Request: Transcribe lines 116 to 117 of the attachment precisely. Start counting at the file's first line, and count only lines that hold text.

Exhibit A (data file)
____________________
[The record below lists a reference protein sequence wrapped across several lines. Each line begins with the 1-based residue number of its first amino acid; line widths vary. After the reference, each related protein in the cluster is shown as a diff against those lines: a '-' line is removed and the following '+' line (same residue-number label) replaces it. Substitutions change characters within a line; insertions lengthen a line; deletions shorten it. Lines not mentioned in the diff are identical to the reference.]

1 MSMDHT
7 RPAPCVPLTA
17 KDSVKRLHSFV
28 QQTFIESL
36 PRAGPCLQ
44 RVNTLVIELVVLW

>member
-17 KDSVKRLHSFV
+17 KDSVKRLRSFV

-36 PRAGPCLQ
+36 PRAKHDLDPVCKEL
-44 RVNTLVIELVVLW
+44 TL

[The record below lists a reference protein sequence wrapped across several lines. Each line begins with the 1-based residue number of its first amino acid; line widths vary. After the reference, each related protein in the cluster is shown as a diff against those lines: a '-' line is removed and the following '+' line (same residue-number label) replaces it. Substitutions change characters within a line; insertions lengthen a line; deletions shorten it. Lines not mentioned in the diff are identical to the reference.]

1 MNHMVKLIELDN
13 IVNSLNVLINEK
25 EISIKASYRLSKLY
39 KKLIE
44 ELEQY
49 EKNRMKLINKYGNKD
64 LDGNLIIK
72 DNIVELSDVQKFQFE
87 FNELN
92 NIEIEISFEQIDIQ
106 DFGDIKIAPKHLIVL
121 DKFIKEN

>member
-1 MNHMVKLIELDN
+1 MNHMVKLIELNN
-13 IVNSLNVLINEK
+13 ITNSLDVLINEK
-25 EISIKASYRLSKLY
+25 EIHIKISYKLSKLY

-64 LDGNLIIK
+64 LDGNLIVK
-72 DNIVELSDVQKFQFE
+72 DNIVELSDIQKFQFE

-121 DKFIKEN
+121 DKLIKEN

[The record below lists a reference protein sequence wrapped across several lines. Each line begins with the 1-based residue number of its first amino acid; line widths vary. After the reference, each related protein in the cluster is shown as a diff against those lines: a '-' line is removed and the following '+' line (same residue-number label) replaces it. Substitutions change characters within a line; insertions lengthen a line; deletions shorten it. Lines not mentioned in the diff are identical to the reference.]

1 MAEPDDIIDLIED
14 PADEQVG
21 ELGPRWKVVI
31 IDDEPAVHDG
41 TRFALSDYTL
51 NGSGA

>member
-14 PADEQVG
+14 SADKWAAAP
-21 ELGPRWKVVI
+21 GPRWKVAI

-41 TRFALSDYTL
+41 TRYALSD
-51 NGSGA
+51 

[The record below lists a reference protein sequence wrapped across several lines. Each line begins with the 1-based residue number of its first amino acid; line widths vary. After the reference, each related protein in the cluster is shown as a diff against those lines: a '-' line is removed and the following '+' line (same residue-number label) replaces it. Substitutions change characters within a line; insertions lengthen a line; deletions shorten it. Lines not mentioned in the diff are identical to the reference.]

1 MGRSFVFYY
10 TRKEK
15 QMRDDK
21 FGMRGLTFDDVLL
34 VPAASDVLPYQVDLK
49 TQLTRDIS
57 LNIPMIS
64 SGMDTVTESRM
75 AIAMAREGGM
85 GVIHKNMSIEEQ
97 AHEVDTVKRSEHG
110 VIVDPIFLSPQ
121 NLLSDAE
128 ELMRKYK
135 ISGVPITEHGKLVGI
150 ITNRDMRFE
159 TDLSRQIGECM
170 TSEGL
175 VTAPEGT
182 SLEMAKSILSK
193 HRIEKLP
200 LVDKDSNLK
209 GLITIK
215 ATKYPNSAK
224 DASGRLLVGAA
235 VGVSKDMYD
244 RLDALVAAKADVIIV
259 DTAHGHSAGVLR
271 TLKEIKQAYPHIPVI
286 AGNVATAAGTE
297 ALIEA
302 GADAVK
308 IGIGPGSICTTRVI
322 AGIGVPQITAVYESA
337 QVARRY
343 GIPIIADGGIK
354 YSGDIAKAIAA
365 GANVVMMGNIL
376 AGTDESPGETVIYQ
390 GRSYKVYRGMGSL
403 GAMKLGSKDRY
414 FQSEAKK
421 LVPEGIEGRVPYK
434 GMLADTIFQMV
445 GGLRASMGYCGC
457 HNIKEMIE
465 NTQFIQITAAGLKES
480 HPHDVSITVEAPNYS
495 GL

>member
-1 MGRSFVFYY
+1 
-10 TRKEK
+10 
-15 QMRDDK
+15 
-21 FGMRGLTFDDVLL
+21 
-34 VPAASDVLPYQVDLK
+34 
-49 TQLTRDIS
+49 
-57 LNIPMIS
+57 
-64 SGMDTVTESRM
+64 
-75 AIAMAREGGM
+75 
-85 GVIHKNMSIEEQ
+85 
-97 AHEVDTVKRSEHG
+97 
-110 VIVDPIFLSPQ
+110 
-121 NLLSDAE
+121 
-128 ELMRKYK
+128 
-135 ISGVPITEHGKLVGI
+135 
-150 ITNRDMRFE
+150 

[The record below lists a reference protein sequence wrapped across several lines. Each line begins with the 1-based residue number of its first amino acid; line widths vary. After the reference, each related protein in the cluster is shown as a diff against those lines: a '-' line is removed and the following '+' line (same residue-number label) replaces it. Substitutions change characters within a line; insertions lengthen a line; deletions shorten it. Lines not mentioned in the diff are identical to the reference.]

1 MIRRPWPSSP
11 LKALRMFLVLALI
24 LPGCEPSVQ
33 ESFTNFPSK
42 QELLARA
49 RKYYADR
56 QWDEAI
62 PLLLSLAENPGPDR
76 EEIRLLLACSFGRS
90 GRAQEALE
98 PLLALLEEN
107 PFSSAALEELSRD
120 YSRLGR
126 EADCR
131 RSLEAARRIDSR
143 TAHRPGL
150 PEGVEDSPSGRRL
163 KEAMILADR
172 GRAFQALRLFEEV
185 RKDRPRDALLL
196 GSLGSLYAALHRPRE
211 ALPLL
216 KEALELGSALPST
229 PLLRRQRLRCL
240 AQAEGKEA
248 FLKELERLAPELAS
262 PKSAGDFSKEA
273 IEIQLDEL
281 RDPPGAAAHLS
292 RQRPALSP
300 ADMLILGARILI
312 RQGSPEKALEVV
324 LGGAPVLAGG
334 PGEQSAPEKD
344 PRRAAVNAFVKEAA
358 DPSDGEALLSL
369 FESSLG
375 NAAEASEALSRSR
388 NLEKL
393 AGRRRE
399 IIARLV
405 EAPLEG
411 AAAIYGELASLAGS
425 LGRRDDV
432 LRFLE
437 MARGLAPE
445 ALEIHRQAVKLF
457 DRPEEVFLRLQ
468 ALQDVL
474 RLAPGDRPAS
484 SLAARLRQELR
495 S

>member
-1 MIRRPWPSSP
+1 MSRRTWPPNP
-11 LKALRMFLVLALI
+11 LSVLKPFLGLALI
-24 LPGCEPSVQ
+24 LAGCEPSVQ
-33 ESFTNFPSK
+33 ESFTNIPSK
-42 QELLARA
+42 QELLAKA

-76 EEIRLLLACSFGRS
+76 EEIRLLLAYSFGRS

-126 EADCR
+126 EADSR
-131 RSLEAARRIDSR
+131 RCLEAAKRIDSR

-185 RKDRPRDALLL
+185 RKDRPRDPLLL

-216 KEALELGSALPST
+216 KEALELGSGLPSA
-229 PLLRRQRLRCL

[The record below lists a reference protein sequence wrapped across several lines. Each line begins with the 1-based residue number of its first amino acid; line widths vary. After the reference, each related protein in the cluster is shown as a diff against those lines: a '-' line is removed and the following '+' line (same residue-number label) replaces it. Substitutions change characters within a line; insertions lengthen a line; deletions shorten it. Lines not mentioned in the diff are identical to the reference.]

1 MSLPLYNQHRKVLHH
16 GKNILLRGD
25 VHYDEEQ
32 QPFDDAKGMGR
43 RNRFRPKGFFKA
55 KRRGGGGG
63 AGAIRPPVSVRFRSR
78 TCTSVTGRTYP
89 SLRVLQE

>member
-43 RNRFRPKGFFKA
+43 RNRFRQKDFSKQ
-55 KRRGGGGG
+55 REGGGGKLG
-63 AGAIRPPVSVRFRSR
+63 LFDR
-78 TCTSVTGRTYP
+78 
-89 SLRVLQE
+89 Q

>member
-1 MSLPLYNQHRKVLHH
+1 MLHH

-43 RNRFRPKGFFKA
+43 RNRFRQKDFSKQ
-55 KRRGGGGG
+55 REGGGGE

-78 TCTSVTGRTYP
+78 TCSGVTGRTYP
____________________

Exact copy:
-34 VPAASDVLPYQVDLK
+34 